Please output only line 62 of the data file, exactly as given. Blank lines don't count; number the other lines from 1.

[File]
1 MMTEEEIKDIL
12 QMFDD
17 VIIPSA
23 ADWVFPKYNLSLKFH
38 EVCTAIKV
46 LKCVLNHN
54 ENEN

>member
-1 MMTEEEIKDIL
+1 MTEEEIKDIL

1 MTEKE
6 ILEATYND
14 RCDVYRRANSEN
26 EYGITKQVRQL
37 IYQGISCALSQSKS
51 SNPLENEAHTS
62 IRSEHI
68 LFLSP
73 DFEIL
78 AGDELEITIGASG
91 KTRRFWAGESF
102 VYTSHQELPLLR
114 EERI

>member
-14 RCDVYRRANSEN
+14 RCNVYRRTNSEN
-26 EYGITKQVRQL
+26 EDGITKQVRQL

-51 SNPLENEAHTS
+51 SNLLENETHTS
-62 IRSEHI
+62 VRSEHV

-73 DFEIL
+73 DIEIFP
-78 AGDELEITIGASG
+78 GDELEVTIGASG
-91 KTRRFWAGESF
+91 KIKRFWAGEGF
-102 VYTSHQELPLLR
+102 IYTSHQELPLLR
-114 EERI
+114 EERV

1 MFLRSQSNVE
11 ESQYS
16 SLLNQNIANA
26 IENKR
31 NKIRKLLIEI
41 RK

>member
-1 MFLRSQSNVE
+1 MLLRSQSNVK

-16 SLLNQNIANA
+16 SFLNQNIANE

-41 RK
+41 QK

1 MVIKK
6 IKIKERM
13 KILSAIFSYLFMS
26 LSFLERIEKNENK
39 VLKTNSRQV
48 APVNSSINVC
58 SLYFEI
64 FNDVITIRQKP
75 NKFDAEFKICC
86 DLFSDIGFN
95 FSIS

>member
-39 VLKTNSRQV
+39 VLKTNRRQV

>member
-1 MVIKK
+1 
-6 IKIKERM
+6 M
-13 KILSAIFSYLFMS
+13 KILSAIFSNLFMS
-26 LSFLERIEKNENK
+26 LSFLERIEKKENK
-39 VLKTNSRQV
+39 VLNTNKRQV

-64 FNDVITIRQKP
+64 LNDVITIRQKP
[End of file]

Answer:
58 SLYFEI